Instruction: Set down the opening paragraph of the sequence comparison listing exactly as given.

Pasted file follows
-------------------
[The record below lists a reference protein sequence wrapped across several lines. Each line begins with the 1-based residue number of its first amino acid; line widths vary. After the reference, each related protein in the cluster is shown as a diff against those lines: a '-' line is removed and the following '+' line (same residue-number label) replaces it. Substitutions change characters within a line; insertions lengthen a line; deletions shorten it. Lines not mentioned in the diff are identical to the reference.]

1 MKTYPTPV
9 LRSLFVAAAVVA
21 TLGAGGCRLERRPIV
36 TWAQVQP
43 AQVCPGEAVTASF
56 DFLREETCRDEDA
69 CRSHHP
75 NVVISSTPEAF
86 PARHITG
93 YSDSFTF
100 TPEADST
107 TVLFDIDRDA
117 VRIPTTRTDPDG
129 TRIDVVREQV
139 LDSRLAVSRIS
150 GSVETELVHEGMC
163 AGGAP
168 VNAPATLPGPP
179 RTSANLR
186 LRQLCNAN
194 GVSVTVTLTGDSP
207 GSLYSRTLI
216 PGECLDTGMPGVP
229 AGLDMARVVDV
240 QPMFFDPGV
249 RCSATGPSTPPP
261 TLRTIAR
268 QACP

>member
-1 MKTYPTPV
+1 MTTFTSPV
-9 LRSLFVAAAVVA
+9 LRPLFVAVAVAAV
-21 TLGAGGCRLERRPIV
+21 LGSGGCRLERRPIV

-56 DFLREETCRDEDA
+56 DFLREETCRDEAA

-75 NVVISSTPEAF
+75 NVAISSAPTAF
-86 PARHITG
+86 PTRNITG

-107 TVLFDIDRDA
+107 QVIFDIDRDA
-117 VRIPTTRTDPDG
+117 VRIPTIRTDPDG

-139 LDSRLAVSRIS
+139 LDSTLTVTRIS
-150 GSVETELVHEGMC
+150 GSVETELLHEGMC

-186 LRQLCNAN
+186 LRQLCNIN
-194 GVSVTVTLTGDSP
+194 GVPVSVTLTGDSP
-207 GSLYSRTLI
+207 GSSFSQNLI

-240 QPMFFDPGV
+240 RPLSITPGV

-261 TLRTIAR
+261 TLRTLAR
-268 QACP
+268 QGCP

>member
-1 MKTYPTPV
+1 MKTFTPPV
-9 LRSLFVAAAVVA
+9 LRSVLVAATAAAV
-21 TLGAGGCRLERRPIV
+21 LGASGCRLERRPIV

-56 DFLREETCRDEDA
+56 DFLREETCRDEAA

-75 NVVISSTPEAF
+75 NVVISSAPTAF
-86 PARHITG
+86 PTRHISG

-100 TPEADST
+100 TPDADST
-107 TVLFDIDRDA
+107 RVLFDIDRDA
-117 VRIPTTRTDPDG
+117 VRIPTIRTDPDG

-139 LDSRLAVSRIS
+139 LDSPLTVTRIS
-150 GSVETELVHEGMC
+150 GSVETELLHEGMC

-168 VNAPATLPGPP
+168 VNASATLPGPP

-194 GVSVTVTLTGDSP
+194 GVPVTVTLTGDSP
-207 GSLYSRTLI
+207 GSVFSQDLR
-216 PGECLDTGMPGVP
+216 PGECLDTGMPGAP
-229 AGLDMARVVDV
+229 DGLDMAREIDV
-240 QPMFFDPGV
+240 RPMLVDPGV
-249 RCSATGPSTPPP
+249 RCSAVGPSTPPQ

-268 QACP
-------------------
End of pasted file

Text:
[The record below lists a reference protein sequence wrapped across several lines. Each line begins with the 1-based residue number of its first amino acid; line widths vary. After the reference, each related protein in the cluster is shown as a diff against those lines: a '-' line is removed and the following '+' line (same residue-number label) replaces it. Substitutions change characters within a line; insertions lengthen a line; deletions shorten it. Lines not mentioned in the diff are identical to the reference.]